July 14, 2017
By Megan Golden
NOTRE DAME, Ind. — The summer before Jordy Shoemaker’s sophomore year, she received news that her father had been diagnosed with stage IV metastatic cancer. The Notre Dame alumna (’12) and women’s lacrosse player was overwhelmed with questions.
“Three-hundred and sixty-five days left with my dad? That can’t be right; we have too much left to do together,” Shoemaker said. “Should I transfer to Boston College and move home? Should I take leave from school and become his full time caregiver? How many months do we have left together? How many holidays? Will he be there to see me graduate? Will he be there to walk me down the aisle on my wedding day? What will this journey be like? Will he suffer? Did they make a mistake? Why him? Why us? Why anyone?”
Shoemaker decided to stay put at Notre Dame and continue her lacrosse career with the Irish. Over the course of the next three years, she relied heavily on her Notre Dame family for support. Her father passed away just over four years later.
“To this day, Notre Dame is what I am most thankful for. It became home to me the moment I stepped on campus and it shaped me into the athlete, friend, nurse and person that I am today. So much of who I am today is owed to Notre Dame,” Shoemaker said. “It provided me with a world-class education at one of the most prominent Catholic universities in the world. It granted me the honor of representing the Fighting Irish on the Division I athletics level, the largest stage for women’s lacrosse at the time. Most importantly, it brought me the most incredible people I could have possibly imagined.
“You hear so much about ‘the Notre Dame family.’ The support my family and I receive from my Notre Dame family has been unparalleled. I will forever be grateful for my time there and I am especially grateful to have been there during my dad’s four-and-a-half year battle with cancer.”
Inspired by her father’s grit, positivity, faith and belief, Shoemaker has decided to run in the Boston Athletic Association (B.A.A.) Half Marathon on October 8, 2017. She will run with the Dana Farber Cancer Institute team.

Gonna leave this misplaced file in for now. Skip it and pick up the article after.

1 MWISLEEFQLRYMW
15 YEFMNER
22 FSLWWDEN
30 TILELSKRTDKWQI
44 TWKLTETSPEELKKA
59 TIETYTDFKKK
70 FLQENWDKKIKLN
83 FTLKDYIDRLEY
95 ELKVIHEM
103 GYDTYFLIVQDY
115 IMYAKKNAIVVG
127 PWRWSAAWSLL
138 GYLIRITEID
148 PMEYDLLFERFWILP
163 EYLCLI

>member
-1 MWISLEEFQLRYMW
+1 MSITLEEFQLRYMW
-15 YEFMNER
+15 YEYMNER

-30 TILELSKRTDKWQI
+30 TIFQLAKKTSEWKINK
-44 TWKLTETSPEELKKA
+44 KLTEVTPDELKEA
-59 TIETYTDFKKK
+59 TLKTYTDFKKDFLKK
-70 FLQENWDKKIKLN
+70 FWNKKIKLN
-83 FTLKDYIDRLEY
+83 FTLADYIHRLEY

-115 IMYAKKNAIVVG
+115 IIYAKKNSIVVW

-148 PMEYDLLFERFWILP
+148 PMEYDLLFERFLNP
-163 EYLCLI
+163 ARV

“As I move forward in the world void of my father, I look for ways to turn my grief into a force for good. Working as a registered nurse and now running the B.A.A. Half Marathon annually have become my ways of carrying the Notre Dame spirit with me in my quest to serve others,” Shoemaker said. “I know my Notre Dame family will continue to support me and I look forward to the impact we will make together.
“Is there anything more powerful than a group of Notre Dame alumni committed to making a difference and working towards a common goal? I don’t believe so. For this reason, I hope they will join me on my journey and I thank them in advance for any and all support. As Joe Theismann once said, ‘If you could find a way to bottle the Notre Dame spirit, you could light up the universe.'”
Shoemaker is calling on her former Irish classmates for help in reaching her goal of $5,000.00 for cancer research. Last year, the entire fundraiser received a record-breaking total of $907,772.
“I run as a member of the Dana Farber team in hopes that I am spreading my father’s call to action to believe, and in some small way, contributing to another family getting more time together,” Shoemaker said.
To donate to the cause or to learn more about the Dana Farber Cancer Institute, click here.
For more on Shoemaker’s story, click here.
Megan Golden, athletics communications assistant director at the University of Notre Dame, has been part of the Fighting Irish athletics communications team since August of 2016. In her role, she coordinates all media efforts for the Notre Dame women’s soccer and cross country/track and field programs. A native of Cleveland, Ohio, Golden is a 2014 graduate of Saint Mary’s College and former Irish women’s basketball manager. Prior to arriving at Notre Dame, she worked in public relations with the Cleveland Indians and Chicago White Sox.